Reflecting on how expectations of himself have changed over the years, Long added: “A few years ago, I was so confident but maybe not always realistic. Last year, I went to Dallas (for the PTO US Open) with the expectation to win. When I got third, it almost felt like I had let myself down. Since then, I’ve re-evaluated and it comes with respect and admiration and even fear of the competition. Gustav (Iden) and Kristian (Blummenfelt) have set such high examples. I can go out and put my best race on but people are doing truly remarkable things. I want to put my best foot forward and if I’m in the top five or top three, that’s a great race. If I can get the win, that’s truly an exceptional day.”
Iden too remained realistic about his targets, aiming for a top 10 finish as he admitted he has not hit his physical targets. Instead, he is counting on Norwegian teammate and reigning Olympic triathlon champion Kristian Blummenfelt to triumph on Sunday.
He said: “It’s very difficult to set goals because I don’t know where the others are at. But I hope to surprise myself a little bit on race day and maybe perform better than I think I can at the moment. It’s good to be back, I really love the heat and humidity so maybe that can play into my advantage.”
The four athletes also welcomed the recently announced partnership between World Triathlon and the PTO that recognizes the PTO Tour as the official World Championship tour of long distance triathlon.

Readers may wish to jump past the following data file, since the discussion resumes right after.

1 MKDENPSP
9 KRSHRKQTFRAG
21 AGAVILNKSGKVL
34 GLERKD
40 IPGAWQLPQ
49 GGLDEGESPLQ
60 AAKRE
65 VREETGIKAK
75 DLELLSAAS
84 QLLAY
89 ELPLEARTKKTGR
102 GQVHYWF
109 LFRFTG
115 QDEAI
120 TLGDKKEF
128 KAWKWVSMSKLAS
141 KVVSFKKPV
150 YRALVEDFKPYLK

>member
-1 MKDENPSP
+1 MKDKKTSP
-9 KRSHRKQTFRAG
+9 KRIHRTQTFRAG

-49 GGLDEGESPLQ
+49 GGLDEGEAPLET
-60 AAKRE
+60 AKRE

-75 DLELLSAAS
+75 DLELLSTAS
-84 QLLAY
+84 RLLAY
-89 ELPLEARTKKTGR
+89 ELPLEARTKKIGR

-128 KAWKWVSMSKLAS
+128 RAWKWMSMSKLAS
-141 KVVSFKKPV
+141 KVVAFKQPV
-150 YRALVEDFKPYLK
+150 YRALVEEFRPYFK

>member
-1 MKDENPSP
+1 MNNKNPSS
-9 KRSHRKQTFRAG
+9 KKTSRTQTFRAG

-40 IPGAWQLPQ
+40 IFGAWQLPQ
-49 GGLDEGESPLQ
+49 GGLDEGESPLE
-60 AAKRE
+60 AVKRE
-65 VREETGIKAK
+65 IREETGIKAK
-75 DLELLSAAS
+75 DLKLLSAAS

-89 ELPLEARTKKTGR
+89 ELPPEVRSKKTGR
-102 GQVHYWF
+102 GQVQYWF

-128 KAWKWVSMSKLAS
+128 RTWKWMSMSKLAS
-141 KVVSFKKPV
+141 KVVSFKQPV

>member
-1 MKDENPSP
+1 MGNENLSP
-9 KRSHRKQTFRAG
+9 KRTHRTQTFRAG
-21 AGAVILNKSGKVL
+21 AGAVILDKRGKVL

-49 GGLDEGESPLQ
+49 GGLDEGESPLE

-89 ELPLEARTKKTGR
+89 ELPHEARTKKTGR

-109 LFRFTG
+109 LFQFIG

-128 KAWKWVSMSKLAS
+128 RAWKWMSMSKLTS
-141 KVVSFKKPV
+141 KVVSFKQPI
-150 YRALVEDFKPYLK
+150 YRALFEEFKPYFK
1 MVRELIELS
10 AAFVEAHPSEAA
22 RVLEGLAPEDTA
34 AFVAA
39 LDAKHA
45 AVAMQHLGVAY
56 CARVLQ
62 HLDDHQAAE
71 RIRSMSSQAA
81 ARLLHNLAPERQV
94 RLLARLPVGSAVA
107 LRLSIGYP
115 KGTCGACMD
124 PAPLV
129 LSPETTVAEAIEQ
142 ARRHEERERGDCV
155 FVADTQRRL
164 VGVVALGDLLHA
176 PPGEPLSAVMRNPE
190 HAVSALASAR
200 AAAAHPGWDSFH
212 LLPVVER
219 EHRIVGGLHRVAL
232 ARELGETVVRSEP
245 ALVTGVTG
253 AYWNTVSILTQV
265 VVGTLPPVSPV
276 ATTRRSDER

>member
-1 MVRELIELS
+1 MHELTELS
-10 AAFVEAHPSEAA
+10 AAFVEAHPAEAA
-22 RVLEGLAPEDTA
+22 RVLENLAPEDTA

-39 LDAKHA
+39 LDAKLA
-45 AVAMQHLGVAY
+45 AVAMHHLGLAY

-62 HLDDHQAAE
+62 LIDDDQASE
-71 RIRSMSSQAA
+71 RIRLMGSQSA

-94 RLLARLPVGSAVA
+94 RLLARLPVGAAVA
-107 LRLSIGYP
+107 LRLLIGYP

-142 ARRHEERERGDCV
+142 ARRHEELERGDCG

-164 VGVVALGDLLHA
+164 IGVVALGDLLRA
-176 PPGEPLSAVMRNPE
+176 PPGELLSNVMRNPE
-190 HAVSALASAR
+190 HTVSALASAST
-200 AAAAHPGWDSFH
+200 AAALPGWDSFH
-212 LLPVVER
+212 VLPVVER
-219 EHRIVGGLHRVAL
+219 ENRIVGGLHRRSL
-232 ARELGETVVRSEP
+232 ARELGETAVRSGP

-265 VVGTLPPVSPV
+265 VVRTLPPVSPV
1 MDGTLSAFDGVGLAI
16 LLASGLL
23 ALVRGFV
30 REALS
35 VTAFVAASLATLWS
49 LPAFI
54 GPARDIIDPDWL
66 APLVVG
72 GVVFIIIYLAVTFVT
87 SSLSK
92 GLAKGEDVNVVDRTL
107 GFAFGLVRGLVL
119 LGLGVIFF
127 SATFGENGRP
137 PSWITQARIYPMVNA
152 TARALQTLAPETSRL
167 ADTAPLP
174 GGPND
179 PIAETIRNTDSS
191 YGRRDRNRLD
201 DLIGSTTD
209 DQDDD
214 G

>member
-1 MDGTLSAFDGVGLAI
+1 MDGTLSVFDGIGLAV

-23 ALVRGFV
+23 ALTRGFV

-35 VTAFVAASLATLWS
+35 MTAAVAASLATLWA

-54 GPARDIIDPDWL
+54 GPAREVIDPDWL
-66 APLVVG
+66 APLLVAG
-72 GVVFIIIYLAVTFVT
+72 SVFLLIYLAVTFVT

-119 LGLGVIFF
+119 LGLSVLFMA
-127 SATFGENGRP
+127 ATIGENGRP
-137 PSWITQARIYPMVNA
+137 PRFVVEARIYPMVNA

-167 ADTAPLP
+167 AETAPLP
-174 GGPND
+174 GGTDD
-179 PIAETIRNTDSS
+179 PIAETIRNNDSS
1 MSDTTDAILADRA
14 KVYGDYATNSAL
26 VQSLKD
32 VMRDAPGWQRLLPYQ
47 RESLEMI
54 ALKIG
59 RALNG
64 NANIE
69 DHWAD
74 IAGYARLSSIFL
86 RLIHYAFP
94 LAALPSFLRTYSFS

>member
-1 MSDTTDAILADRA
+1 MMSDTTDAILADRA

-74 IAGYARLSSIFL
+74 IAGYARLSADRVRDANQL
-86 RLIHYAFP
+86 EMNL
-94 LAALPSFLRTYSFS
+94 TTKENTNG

Gentle, 32, noted that the increased exposure can inspire more kids around the world to watch and pick up the sport. She said: “It’s a huge incentive to have a season-narrative and be able to be potentially crowned the world champion because we have a set of the best people racing together all season long. I have people back in Australia that I had no idea were interested in triathlon. Now the PTO has come along and they’ve been able to watch me for the last two years. Now there are kids on the street, learning to mount their bike and going to swim lessons. For me, that’s really inspiring and that’s thanks to the PTO and the investment that they’ve made actually showcasing athletes to the world, because if little kids can see us doing triathlon, they might want to do it too, and they finally realise how great this sport is. So I think that the ability for us to be able to race more at this kind of stage is truly incredible.”
The inaugural PTO Asian Open from 19 to 20 August will host the world’s top male and female professional triathletes competing for a total prize purse of US$600,000 in the heart of Singapore. Led by reigning Olympic triathlon champion Blummenfelt, the star-studded field will take on a specially designed 100km course – comprising a 2km swim, 80km bike and 18km run – that takes in iconic landmarks, including the Benjamin Sheares Bridge, the Merlion, the Singapore Flyer, Gardens by the Bay and the Marina Barrage. The 100km race for professional athletes and experienced amateurs begins with a 2km freshwater swim in the Marina Bay and ends near the Marina Bay Sands.
Singapore’s own Olympic champion Joseph Schooling, who won the 100m butterfly gold at the 2016 Olympics, will also take part in the 100km experienced amateur race in a relay team alongside current and retired Team Singapore athletes. The PTO Asian Open also features two duathlon races over a standard 4.5km Run/32km Bike/4.5km Run and a longer 9km Run/64km Bike/9km Run as well as the The Music Run, the signature 5km fun run that encourages everyone to have a go while listening to their favourite hits. In total, the PTO is expecting over 6,000 participants in what promises to be a celebration of multisport activity all set against the backdrop of the iconic Marina Bay Financial District.